Re: bone marrow decalcification

----- Original Message -----
From: Steven Slap 
Date: Sunday, March 3, 2002 12:38 pm
Subject: bone marrow decalcification

> Hi HistoNetters
> Patsy Ruegg pointed out that formic acid has proven to be a 
> agent for
> decalcification with subsequent IHC.  I don't disagree.  In fact, 
> more of my
> customers use some form of formic acid decalcifier than 
> else.  I
> have just found, in my own empirical experience, that I have 
> superiorresults using EDTA.
> Patsy also asked if microwaving itself affects the results, and the 
> answeris that it only speeds them up.  Decalcification speeds 
> be highly
> temperature dependent.
> Furthermore, the use of an effective stirrer can ensure that fresh
> decalcification fluid is always in contact with the specimen.
> best regards,
> Steven Slap
> **********************************************
> Marketing Manager/Microwave Product Specialist
> Hacker Instruments & Industries, Inc.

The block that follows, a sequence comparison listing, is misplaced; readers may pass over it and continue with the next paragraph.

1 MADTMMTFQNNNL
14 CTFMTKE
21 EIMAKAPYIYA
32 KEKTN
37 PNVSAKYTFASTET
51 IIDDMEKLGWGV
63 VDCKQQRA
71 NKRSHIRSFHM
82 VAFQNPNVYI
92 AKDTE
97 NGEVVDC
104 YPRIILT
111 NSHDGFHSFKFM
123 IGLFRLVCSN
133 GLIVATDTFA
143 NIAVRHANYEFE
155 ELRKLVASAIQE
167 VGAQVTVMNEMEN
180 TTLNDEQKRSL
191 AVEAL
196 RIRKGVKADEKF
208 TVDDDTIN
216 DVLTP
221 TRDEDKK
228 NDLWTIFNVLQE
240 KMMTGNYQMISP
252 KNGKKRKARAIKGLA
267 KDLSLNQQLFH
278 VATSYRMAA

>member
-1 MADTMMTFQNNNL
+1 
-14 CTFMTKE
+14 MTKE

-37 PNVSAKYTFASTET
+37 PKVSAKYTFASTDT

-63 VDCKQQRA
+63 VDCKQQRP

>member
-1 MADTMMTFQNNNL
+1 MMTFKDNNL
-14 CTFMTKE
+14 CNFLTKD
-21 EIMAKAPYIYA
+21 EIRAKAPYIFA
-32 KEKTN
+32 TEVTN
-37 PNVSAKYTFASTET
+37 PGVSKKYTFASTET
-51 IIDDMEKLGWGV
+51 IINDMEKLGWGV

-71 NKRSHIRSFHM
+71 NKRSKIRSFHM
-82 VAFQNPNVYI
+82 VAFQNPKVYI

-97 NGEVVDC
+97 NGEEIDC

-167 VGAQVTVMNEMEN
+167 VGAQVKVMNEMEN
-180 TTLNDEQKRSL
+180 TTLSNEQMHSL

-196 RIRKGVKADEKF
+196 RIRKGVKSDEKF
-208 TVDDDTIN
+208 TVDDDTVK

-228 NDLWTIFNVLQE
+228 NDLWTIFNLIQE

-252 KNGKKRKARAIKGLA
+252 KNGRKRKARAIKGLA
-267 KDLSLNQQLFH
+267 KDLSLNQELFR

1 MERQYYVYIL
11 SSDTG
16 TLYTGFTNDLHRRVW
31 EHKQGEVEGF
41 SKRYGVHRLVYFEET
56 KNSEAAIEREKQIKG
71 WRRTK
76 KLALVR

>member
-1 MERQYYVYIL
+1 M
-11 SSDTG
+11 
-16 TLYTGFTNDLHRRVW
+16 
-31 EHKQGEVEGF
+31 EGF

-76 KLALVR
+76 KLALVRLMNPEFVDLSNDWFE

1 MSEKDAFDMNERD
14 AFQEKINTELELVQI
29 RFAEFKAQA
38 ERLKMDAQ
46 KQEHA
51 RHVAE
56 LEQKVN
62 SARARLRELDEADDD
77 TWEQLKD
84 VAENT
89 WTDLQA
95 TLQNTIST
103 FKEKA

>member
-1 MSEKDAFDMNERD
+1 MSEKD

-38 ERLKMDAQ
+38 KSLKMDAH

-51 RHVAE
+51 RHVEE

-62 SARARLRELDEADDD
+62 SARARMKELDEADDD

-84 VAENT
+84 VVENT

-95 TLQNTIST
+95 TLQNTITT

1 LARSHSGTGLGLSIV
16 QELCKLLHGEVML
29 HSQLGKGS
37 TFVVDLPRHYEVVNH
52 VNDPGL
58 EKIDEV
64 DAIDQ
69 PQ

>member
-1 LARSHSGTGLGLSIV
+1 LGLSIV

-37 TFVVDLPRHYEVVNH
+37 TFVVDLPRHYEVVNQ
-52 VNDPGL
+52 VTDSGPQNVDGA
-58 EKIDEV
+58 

> **********************************************
> -- 
We have studies that show you can produce excellent ISH and IHC 
results from  tissues decalcified in formic acid.  Formic acid is 
significantly faster than EDTA.  ( a number of hours vs. a number  
of days. ) 

We also have found that decalcification speeds are temperature 
dependent,  as are most chemical reactions.  Increasing the 
temperaures decrease decalcification times.  However,  
decalicification temperature does affect tissue morphology.  In fact, 
we have studies that show that the optimum temperature for 
decalcification is 4 degrees C.  This is significantly cooler than 
room temperature and dramatically cooler than most microwave 
procedures.  While a microwave procedure can be used to reduce 
decalcification times it cannot be used to produce better looking 
decalcified tissue. 

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